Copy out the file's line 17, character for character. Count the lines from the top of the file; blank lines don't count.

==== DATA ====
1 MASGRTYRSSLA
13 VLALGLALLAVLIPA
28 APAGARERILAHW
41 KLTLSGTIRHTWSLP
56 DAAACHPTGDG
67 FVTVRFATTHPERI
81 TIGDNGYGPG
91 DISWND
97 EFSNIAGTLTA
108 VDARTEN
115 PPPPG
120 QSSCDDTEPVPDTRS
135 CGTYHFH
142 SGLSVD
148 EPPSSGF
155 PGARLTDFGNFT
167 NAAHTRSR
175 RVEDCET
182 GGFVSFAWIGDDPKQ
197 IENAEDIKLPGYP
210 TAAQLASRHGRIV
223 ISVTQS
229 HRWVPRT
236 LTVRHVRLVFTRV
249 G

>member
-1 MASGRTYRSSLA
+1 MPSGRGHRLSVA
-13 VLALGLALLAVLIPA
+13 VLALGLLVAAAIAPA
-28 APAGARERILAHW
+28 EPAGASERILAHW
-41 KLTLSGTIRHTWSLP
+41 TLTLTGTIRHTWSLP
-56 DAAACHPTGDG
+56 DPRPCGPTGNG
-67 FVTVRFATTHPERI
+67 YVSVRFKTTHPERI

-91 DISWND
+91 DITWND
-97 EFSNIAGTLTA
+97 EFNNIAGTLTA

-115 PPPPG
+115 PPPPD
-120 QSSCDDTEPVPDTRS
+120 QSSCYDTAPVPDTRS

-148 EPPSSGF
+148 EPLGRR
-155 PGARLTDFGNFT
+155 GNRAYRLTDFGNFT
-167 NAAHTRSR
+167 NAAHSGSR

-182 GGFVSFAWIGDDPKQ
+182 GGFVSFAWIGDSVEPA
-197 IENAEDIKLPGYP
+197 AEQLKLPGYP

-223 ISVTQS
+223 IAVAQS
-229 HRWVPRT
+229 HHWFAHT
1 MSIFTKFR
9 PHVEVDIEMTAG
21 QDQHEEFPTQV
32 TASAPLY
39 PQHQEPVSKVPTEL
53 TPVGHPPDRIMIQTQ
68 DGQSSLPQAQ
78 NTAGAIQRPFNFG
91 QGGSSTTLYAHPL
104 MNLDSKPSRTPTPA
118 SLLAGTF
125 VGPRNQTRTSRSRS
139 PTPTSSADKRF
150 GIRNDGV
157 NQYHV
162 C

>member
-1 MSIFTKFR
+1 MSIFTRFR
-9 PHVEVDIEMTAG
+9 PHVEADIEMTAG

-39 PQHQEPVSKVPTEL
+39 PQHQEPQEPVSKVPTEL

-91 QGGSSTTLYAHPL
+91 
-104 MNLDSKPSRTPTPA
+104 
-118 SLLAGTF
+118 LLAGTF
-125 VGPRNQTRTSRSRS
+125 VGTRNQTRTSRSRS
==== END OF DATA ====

167 NAAHTRSR